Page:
Clinical Practice Guidelines   







Child pages
  • Stage II Colon Cancer Home
Skip to end of metadata
Go to start of metadata

 This is an original JCO publication from 2004. Please visit the JCO website to access the full article.


Recommendations on Adjuvant Chemotherapy for Stage II Colon Cancer


 

 Authors

Al B. Benson III, Deborah Schrag, Mark R. Somerfield, Alfred M. Cohen, Alvaro T. Figueredo, Patrick J. Flynn, Monika K. Krzyzanowska, Jean Maroun, Pamela McAllister, Eric Van Cutsem, Melissa Brouwers, Manya Charette, and Daniel G. Haller

The Gastrointestinal Guideline Advisory Group is currently considering whether this guideline should be updated or archived. 

SUMMARY OF RECOMMENDATIONS

 

The routine use of adjuvant chemotherapy for medically fit patients with stage II colon cancer is not recommended. However, there are populations of patients with stage II disease that could be considered for adjuvant therapy, including patients with inadequately sampled nodes, T4 lesions, perforation, or poorly differentiated histology.

Direct evidence from randomized controlled trials does not support the routine use of adjuvant chemotherapy for patients with stage II colon cancer. Patients and oncologists who accept the relative benefit in stage III disease as adequate indirectevidence of benefit for stage II disease are justified in considering the use of adjuvant chemotherapy, particularly for those patients with high-risk stage II disease. The ultimate clinical decision should be based on discussions with the patient about the nature of the evidence supporting treatment, the anticipated morbidity of treatment, the presence of high-risk prognostic features on individual prognosis, and patient preferences. Patients with stage II disease should be encouraged to participate in randomized trials.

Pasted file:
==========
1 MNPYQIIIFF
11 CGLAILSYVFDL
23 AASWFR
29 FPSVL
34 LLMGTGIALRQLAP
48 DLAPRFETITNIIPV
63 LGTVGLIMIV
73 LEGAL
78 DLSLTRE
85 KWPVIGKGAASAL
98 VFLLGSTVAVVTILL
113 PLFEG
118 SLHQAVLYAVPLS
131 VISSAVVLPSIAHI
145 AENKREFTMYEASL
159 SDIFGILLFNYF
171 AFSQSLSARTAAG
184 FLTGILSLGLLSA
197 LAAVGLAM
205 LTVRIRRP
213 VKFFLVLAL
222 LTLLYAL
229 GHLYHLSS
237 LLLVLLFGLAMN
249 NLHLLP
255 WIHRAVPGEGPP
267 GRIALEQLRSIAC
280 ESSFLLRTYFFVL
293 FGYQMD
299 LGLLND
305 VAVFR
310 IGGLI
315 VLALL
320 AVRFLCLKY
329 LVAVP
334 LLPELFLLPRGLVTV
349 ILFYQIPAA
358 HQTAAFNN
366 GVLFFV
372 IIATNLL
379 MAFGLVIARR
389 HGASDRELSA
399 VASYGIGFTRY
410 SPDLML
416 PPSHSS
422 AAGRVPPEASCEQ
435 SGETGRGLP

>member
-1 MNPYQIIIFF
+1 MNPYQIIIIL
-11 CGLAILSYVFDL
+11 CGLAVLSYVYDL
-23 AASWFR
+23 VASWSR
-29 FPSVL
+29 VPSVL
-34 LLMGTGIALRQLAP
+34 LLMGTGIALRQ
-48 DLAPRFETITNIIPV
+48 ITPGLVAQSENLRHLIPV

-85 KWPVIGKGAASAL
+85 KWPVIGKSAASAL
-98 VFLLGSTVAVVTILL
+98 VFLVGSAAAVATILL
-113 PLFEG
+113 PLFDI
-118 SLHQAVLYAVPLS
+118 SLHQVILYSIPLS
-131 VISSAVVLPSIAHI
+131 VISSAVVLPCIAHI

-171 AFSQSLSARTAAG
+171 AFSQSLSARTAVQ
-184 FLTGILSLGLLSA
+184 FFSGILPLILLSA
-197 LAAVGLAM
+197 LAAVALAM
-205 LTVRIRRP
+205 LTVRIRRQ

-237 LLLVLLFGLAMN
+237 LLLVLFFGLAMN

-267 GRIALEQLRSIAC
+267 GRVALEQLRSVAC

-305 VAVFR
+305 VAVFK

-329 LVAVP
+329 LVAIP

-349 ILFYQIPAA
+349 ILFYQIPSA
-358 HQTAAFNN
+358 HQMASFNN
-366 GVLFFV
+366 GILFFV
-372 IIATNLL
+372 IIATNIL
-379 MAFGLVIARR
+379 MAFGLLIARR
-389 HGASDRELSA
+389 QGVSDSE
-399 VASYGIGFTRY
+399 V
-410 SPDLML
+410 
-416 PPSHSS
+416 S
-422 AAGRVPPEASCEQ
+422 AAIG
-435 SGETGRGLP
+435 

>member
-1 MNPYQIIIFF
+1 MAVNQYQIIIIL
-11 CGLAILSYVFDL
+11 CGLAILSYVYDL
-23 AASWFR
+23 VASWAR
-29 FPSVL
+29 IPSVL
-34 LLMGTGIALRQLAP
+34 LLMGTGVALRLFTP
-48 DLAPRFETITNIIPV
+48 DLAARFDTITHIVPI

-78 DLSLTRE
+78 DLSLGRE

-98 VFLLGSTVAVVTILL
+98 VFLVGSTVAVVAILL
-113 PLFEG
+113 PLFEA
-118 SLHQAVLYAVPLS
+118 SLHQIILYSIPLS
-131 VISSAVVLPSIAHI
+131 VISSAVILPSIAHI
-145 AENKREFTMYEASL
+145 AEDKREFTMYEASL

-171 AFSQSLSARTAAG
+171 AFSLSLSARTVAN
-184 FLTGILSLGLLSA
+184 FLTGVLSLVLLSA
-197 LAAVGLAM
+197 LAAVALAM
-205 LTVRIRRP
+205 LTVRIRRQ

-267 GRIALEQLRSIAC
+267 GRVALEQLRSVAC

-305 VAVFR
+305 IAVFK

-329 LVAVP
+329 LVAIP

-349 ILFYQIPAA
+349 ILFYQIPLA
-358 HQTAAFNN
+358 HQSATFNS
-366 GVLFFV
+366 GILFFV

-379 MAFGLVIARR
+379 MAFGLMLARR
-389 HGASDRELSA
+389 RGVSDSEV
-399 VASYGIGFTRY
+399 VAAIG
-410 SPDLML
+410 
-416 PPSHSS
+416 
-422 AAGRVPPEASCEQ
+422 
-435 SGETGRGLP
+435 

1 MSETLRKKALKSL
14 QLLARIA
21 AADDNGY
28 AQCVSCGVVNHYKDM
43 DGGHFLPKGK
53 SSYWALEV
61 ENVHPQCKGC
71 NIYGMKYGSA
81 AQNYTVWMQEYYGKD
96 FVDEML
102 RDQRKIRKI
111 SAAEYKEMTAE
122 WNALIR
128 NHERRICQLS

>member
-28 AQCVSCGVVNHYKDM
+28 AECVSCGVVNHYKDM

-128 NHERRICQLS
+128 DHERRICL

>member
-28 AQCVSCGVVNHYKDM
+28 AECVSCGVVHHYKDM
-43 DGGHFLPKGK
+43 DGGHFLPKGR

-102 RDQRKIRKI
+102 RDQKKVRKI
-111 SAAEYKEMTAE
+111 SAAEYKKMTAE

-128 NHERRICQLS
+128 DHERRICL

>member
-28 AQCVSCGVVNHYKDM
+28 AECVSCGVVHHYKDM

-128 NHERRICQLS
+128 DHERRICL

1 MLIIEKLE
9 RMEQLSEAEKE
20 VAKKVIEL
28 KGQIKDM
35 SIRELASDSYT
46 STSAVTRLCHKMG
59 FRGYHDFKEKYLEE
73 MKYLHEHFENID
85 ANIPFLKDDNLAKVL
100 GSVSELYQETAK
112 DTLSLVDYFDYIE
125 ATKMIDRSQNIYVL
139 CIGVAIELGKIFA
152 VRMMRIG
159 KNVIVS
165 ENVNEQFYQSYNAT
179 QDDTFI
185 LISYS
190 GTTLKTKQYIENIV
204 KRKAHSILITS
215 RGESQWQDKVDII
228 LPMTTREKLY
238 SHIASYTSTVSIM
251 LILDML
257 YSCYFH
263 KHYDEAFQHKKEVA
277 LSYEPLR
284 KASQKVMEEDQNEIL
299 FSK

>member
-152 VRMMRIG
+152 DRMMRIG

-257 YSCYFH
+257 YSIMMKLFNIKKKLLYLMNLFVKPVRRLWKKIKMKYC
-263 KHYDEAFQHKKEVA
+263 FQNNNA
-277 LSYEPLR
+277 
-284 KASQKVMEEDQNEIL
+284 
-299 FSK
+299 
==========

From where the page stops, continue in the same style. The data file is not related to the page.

ASCO Guideline Disclaimer: The clinical practice guidelines and other guidance published herein are provided by the American Society of Clinical Oncology, Inc. (“ASCO”) to assist practitioners in clinical decision making. The information therein should not be relied upon as being complete or accurate, nor should it be considered as inclusive of all proper treatments or methods of care or as a statement of the standard of care. With the rapid development of scientific knowledge, new evidence may emerge between the time information is developed and when it is published or read. The information is not continually updated and may not reflect the most recent evidence. The information addresses only the topics specifically identified therein and is not applicable to other interventions, diseases, or stages of diseases. This information does not mandate any particular course of medical care. Further, the information is not intended to substitute for the independent professional judgment of the treating physician, as the information does not account for individual variation among patients. Recommendations reflect high, moderate or low confidence that the recommendation reflects the net effect of a given course of action.  The use of words like “must,” “must not,” “should,” and “should not” indicate that a course of action is recommended or not recommended for either most or many patients, but there is latitude for the treating physician to select other courses of action in individual cases. In all cases, the selected course of action should be considered by the treating physician in the context of treating the individual patient. Use of the information is voluntary.  ASCO provides this information on an “as is” basis, and makes no warranty, express or implied, regarding the information. ASCO specifically disclaims any warranties of merchantability or fitness for a particular use or purpose. ASCO assumes no responsibility for any injury or damage to persons or property arising out of or related to any use of this information or for any errors or omissions.


You must have an account to comment or submit evidence. Contact the Guidelines Site Administrator for assistance.

  • No labels